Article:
Prior posts touched several steps preparatory to seeing New Jerusalem. Another step is to take Christ as our living bread, typified by manna (Exo. 16), every day. Jesus clearly told us “he who eats Me, he also shall live because of Me” (John 6:57). Eating is a daily necessity; without spiritual eating we cannot have a proper Christian life and cannot journey onward to the mountain.

Eating the manna is by our living contact with the Word of God. Deuteronomy 8:3, quoted by the Lord in Matthew 4:4, says that God “fed you [Israel] the manna…so that He might make you know that man lives not by bread alone, but that man lives by everything that proceeds out from the mouth of Jehovah.”

One more step is to drink the living water which flows out of the smitten rock. When the Lord, pictured by the rock, was smitten on the cross, blood and water flowed out. The reality of this water is the Spirit, as presented in John 7:37-39. Eventually this will be the river of water of life in New Jerusalem.

New JerusalemJohn 19:34: “one of the soldiers pierced His side with a spear, and immediately there came out blood and water.”

A song about this flowing:
__The blood and water flowed from Him,
____In streams of pure salvation.
__The blood brings cleansing from all sin;
____Water, regeneration.
__And now the Spirit flows,
____Brings God where’er He goes.
__All he could do, the foe,
____Was just release the flow.
__And God just keeps on flowing.

God’s continual flow, beginning from the cross, carries us all the way to New Jerusalem.

Heavenly Diet in Exodus and New Jerusalem

New JerusalemIn New Jerusalem is “a river of water of life, bright as crystal….And on this side and on that side of the river was the tree of life, producing twelve fruits, yielding its fruit each month” (Revelation 22:1-2).

New Jerusalem comes out of heaven from God to earth. Its position is on earth but its nature is heavenly. In this city the tree of life is the heavenly diet for God’s people. By eating the twelve fruits of the tree of life, we are supplied with the divine, eternal life to live a heavenly life on earth. This life is Jesus Christ (John 14:6) and to live this life is to live Him (Philippians 1:21).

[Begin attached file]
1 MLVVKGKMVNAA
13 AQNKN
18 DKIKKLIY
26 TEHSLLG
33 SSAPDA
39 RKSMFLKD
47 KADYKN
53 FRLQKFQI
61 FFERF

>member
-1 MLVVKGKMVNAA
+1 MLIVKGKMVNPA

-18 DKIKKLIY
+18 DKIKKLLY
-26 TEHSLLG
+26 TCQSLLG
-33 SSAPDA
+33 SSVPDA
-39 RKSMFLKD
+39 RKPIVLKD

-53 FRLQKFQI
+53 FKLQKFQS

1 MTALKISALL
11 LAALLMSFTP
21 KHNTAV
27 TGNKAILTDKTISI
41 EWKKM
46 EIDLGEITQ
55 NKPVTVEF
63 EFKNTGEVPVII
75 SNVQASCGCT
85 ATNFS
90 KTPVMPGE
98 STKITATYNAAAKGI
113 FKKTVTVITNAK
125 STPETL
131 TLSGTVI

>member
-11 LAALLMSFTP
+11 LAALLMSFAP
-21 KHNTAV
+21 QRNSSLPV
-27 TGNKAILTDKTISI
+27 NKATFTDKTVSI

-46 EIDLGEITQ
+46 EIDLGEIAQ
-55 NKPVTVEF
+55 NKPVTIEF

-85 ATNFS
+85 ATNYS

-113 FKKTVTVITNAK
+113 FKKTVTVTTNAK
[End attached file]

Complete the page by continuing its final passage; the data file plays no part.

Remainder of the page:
The manna in Exodus is a shadow of the heavenly diet of New Jerusalem. In Exodus 16 “Jehovah said to Moses, I will now rain bread from heaven for you; and the people shall go out and gather a day’s portion every day…” (v. 4).

In John 6 the Lord Jesus told us that He is the bread of life, the reality of what was pictured by manna (v. 32-35). He also said that if we eat Him we will live because of Him (v. 57). Then He told us that the way to eat Him is to take His words, and that these words are spirit and life (v. 63). For this we must not only use our mind to understand the words but also use our human spirit. We must strike the Spirit of the Scripture with our spirit.

The nourishment we gain from the Scripture becomes our bread of life, causing us to grow in the divine life. This growth goes onward until we arrive at New Jerusalem.

More about manna is in Life-Study of Exodus, chapters 35-39.

We Who Wash, Eat, and Enter Are Blessed

New JerusalemRevelation 22:14 declares “Blessed are those who wash their robes that they may have right to the tree of life and may enter by the gates into the city.” Three steps are presented: we wash our robes, come to the tree of life, and enter into the city, New Jerusalem.

To wash our robes is to cleanse our conduct by confessing our sins and receiving the Lord’s forgiveness and cleansing. This is clear from Revelation 7:14 and 1 John 1:7-9, and is an ongoing action on our part.

As a result of washing, we have right to the tree of life. Cleansing brings us to life, even as in New Jerusalem the river of life flows out of the throne of the redeeming Lamb (Revelation 22:1). With the river is the tree of life (22:2) which depicts Christ as our continual supply of life. “He who eats Me, he also shall live because of Me” (John 6:57). We eat multiple times per day; likewise, we confess our sins regularly and we take Christ as our life supply regularly.

By taking Christ as our life supply, we enter into New Jerusalem. The entry into the city is not physical but is by life, resurrection life. Today our entrance is into the hidden, spiritual reality of the city, in the corporate life of the Body of Christ. In the future we will be in the fullness of the city.

Praise the Lord! He shed His blood for our washing, He is our life supply, and He is our entrance into New Jerusalem.

Here are words and music for singing Revelation 22:13-14.

Related posts: Redemption for Life, (2), (3), (4) _Gates of Pearl

Photo courtesy of U.S. National Park Service.

Jesus said, “I am the Bread of Life”